When the soil is too sandy or loose to hold a metal stake, we often used wooden stakes, these resembled a farm fencepost sharpened to a point at one end, and fitted with an iron ring at the other, much like a miniature barrel, to prevent splintering…

With the stakes in the ground, the real work begins…

Spread the canvas…

Now there is canvas and there is canvas…

Canvas was invented before the Roman Empire probably by the Phoenicians. The Romans conquered the world and created an empire, but they could not have done so without canvas…

The invention of canvas led to sailing and it was the sailors who allowed the Romans to carry more fighting men aboard ships, as galley slaves were no longer necessary to row the warships. A military technological advance that led to the Roman Empire, without which there would be no Circus…

The coliseum in Rome employed roman sailors to create great canopies of canvas to provide shade for the spectators. A logistical enterprise of no small scale…

The very word “canvas” comes from Latin. The canvas was woven from hemp fibers, and the Latin name for hemp is “cannabis”…

I seem to have spent my life under canvas…

Real canvas is organic and quite delicate. Amazingly strong, but delicate in the sense that if not taken proper care of, much like an orchid or exotic creature, it will perish from neglect…

Organic canvas woven from natural fibers is susceptible to mildew damage. Most likely to occur if rolled up and stored wet. While unavoidable at times, remember, you’ve only got a couple of days to air it out before mildew starts to consume it…

Before putting canvas away for the off season, old Showmen would sprinkle black pepper and crushed mothballs into it before rolling it up. The mothballs prevent mildew, and the pepper discourages rats from chewing into it…

The big shows would hang the canvas suspended from the rafters in the barns allowing for ventilation and making it difficult for rodents to reach…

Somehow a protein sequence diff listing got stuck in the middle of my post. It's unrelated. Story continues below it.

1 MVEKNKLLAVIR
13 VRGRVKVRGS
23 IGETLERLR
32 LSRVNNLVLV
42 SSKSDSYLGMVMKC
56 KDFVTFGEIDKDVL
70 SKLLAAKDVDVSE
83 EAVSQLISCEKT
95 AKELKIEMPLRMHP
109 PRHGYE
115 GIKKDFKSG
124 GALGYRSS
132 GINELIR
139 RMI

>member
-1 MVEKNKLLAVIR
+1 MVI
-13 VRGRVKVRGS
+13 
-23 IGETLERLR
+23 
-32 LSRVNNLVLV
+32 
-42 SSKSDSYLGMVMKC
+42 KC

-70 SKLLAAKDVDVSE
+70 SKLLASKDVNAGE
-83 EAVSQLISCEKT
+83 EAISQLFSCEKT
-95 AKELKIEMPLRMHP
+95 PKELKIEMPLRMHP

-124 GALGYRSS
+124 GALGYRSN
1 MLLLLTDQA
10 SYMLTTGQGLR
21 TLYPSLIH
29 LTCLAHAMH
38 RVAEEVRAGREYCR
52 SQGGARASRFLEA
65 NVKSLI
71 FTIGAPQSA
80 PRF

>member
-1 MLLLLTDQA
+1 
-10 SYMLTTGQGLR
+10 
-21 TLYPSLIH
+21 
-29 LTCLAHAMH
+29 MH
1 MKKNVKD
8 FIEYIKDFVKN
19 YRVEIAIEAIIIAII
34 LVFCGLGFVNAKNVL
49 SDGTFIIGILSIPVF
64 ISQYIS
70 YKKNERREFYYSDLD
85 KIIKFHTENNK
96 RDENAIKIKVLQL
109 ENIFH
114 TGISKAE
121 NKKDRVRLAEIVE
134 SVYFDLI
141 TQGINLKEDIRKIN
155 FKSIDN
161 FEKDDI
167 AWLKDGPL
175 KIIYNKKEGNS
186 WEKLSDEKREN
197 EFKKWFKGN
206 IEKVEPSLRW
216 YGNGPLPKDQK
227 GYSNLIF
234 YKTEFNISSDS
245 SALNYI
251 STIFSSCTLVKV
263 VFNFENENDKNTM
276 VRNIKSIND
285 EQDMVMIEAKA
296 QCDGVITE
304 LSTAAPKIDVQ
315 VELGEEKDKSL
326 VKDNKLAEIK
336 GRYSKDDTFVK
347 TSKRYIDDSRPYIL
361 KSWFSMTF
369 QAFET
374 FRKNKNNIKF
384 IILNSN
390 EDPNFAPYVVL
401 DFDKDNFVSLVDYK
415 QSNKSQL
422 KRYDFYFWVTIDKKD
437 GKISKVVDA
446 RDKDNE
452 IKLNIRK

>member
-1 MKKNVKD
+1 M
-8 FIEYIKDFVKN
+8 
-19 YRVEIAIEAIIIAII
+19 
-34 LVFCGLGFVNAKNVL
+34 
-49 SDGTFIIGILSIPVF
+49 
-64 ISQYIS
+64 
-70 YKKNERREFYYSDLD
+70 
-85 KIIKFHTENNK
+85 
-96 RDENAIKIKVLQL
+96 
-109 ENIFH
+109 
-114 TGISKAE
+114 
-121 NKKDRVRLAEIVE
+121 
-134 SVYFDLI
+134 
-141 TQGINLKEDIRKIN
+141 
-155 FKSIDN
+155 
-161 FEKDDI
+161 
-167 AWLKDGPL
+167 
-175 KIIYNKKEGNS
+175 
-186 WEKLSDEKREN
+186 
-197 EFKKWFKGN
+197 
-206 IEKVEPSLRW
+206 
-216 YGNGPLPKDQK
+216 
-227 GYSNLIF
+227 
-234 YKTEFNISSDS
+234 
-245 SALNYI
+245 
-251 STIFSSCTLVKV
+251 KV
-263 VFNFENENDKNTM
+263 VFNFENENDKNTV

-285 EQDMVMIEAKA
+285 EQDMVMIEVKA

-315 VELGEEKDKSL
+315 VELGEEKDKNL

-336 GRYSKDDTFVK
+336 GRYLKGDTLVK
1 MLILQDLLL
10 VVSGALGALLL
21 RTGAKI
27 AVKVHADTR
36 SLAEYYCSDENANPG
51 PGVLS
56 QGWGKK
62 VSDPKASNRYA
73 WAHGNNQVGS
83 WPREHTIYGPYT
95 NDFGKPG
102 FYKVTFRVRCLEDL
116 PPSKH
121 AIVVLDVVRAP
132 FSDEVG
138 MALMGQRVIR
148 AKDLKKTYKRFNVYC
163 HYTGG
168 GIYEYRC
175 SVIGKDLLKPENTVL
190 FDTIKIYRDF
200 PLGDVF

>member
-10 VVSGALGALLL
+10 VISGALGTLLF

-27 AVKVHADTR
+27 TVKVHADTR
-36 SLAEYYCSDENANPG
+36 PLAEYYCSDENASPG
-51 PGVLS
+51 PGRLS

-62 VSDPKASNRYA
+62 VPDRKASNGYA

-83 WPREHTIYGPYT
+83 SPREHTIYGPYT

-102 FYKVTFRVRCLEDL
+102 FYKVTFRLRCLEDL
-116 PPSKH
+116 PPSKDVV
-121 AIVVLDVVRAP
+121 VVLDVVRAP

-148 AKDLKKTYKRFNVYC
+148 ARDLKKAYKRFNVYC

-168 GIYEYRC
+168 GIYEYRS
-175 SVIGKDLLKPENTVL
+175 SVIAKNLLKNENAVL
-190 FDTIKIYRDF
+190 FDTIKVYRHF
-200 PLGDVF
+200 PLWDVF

Modern tents are usually synthetic material. Mostly vinyl, a petrochemical based laminate of polymer sheets hot laminated in a sandwich of layers of reinforcing mesh and waterproof plastics…

Vinyl tents are no longer sewn as much as welded with heat and pressure, some people swear by them, others swear at them. Waterproof and mildew resistant, the downside is that tearing down in cold weather is like trying to fold plywood…

I’ve seen spools and I’ve seen it muscled, its pure hell either way…

Begin with learning the knots, a good knot is one that holds reliably yet can be released quickly and easily…

This becomes very important in a storm, or simply annoying and time consuming on tear down…

Raise the top…

I’m sorry, till we got to this part, I just thought spreading the canvas was pure hell…

Bale ring or push pole, many hands make short work of it, the more the merrier…

Bale ring tops require the poles to be raised and guyed out first, and then the canvas is hoisted as a bale ring climbs the center poles…

A bale ring is a big iron ring to which is laced the canvas and this is raised by means of block and tackle to the top of the center pole…

Smaller tops are usually push pole style, this is where the canvas is raised by pushing it up with the tent poles…

After getting the rag in the air, setting the quarter poles, and moving the furniture in, you can sidewall the house…

It’s often easier to buck the poles and attach sidewall with your feet on the ground than it is to work from atop a ladder…

Guy it out tight as a banjo string…

The idea is to keep it all so tight that any tighter would pull stakes or rip canvas…

“Funny ropes” are lengths of rope that are tossed over the Big Top and used to further stabilize the billowing canvas in a windstorm, every canvas boss seems to have his own system. Mine is to use everything I have in any way possible. I tie to trucks, trailers, farm implements, generators, cars, dumpsters, fence posts, water spigots, concrete pilings, portolets, and anything heavy that stands still long enough…

Don’t forget to tie up the tails…

Rope laying on the ground has always been considered bad luck because it wicks water and this causes rot…

Then keep an eye on the sky and your fingers crossed… 

Image by John Robinson